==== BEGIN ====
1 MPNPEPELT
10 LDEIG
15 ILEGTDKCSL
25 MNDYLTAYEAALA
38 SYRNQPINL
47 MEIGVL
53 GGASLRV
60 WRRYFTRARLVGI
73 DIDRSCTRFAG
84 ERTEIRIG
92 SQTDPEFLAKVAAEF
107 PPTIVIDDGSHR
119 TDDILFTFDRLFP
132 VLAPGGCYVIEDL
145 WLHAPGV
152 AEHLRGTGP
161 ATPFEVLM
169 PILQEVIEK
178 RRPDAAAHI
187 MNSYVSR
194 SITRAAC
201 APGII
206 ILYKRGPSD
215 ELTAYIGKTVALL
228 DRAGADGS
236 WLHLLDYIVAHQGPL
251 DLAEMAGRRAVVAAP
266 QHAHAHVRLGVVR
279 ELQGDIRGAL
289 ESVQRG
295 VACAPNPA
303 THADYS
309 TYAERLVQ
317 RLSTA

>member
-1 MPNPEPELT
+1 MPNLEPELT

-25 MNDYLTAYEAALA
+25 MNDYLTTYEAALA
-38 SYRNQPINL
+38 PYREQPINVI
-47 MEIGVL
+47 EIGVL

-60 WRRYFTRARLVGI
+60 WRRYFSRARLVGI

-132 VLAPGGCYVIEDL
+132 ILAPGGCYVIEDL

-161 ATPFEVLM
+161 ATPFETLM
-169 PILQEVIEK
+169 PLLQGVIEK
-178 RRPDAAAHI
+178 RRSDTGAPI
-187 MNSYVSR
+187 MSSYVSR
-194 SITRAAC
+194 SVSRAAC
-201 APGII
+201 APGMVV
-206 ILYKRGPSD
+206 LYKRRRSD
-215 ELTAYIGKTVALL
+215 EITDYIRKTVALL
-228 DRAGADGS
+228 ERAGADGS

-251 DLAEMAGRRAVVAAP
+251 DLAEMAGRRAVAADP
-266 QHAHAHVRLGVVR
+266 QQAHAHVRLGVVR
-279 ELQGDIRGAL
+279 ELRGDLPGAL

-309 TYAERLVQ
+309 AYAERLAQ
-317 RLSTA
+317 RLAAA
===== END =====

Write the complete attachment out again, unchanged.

1 MPNPEPELT
10 LDEIG
15 ILEGTDKCSL
25 MNDYLTAYEAALA
38 SYRNQPINL
47 MEIGVL
53 GGASLRV
60 WRRYFTRARLVGI
73 DIDRSCTRFAG
84 ERTEIRIG
92 SQTDPEFLAKVAAEF
107 PPTIVIDDGSHR
119 TDDILFTFDRLFP
132 VLAPGGCYVIEDL
145 WLHAPGV
152 AEHLRGTGP
161 ATPFEVLM
169 PILQEVIEK
178 RRPDAAAHI
187 MNSYVSR
194 SITRAAC
201 APGII
206 ILYKRGPSD
215 ELTAYIGKTVALL
228 DRAGADGS
236 WLHLLDYIVAHQGPL
251 DLAEMAGRRAVVAAP
266 QHAHAHVRLGVVR
279 ELQGDIRGAL
289 ESVQRG
295 VACAPNPA
303 THADYS
309 TYAERLVQ
317 RLSTA

>member
-1 MPNPEPELT
+1 MPNLEPELT

-25 MNDYLTAYEAALA
+25 MNDYLTTYEAALA
-38 SYRNQPINL
+38 PYREQPINVI
-47 MEIGVL
+47 EIGVL

-60 WRRYFTRARLVGI
+60 WRRYFSRARLVGI

-132 VLAPGGCYVIEDL
+132 ILAPGGCYVIEDL

-161 ATPFEVLM
+161 ATPFETLM
-169 PILQEVIEK
+169 PLLQGVIEK
-178 RRPDAAAHI
+178 RRSDTGAPI
-187 MNSYVSR
+187 MSSYVSR
-194 SITRAAC
+194 SVSRAAC
-201 APGII
+201 APGMVV
-206 ILYKRGPSD
+206 LYKRRRSD
-215 ELTAYIGKTVALL
+215 EITDYIRKTVALL
-228 DRAGADGS
+228 ERAGADGS

-251 DLAEMAGRRAVVAAP
+251 DLAEMAGRRAVAADP
-266 QHAHAHVRLGVVR
+266 QQAHAHVRLGVVR
-279 ELQGDIRGAL
+279 ELRGDLPGAL

-309 TYAERLVQ
+309 AYAERLAQ
-317 RLSTA
+317 RLAAA